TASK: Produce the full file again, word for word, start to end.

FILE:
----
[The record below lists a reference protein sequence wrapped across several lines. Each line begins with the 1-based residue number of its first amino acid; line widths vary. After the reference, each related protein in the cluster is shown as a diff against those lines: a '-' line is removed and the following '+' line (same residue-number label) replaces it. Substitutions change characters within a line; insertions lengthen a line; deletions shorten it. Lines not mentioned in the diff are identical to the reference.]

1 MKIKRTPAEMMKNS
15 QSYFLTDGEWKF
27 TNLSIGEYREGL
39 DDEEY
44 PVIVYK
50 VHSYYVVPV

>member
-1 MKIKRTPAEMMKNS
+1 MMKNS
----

[The record below lists a reference protein sequence wrapped across several lines. Each line begins with the 1-based residue number of its first amino acid; line widths vary. After the reference, each related protein in the cluster is shown as a diff against those lines: a '-' line is removed and the following '+' line (same residue-number label) replaces it. Substitutions change characters within a line; insertions lengthen a line; deletions shorten it. Lines not mentioned in the diff are identical to the reference.]

1 MKIKRTPAEMMKNS
15 QSYFLTDGEWKF
27 TNLSIGEYREGL
39 DDEEY
44 PVIVYK
50 VHSYYVVPV

>member
-1 MKIKRTPAEMMKNS
+1 MMKNS